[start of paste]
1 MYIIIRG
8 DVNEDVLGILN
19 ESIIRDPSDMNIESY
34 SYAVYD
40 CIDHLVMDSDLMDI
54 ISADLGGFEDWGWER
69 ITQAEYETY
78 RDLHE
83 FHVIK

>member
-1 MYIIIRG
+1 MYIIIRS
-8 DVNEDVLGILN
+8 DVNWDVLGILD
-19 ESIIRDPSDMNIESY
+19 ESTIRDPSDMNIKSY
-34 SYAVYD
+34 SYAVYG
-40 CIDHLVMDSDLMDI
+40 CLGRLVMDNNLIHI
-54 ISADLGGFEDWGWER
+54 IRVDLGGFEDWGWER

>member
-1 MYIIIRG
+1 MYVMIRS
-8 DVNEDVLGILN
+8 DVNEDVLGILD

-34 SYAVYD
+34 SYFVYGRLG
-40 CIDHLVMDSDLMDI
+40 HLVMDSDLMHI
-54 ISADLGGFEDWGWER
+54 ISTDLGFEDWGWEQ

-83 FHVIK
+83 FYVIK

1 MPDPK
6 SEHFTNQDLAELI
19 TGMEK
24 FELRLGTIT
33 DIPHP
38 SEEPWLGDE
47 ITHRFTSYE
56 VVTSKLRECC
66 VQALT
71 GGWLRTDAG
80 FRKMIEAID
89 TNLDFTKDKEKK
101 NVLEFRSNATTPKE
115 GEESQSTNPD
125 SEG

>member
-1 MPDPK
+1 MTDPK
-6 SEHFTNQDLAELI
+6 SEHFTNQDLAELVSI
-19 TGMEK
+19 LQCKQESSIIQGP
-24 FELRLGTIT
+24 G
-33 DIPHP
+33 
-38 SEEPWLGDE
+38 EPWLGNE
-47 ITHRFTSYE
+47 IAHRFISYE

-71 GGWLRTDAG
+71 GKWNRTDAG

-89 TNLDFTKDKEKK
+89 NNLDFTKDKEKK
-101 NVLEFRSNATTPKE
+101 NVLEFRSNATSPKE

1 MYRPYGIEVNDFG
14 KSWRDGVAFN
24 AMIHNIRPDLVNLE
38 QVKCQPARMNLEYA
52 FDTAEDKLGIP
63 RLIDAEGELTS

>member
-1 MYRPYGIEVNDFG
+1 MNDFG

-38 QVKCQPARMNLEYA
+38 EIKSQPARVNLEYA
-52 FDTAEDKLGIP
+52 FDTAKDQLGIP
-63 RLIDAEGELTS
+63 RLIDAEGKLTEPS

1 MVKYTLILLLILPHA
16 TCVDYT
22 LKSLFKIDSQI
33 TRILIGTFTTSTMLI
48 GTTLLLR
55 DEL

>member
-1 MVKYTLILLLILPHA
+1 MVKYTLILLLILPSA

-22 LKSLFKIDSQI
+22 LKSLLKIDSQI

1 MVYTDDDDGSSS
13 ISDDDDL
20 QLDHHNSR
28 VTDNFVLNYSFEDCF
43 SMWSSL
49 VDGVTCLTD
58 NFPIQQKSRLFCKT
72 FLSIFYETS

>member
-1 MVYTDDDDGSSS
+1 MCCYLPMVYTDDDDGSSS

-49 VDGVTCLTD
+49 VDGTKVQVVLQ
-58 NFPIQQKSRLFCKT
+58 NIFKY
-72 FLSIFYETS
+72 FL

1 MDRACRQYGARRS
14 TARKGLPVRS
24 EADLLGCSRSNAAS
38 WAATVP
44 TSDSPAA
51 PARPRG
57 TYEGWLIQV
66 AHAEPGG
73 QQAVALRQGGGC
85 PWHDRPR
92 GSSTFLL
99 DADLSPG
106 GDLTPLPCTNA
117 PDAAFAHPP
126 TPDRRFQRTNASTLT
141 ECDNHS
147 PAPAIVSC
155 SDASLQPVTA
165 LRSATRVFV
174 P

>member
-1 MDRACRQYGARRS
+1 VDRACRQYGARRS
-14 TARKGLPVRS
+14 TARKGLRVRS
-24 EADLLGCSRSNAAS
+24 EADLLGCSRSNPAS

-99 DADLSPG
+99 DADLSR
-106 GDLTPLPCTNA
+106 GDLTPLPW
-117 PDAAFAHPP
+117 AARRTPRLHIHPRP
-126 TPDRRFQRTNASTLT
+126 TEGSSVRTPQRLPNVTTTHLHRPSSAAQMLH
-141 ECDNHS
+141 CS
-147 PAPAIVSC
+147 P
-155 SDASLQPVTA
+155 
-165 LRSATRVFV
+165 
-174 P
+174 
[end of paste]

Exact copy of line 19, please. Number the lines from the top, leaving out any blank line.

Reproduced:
-40 CIDHLVMDSDLMDI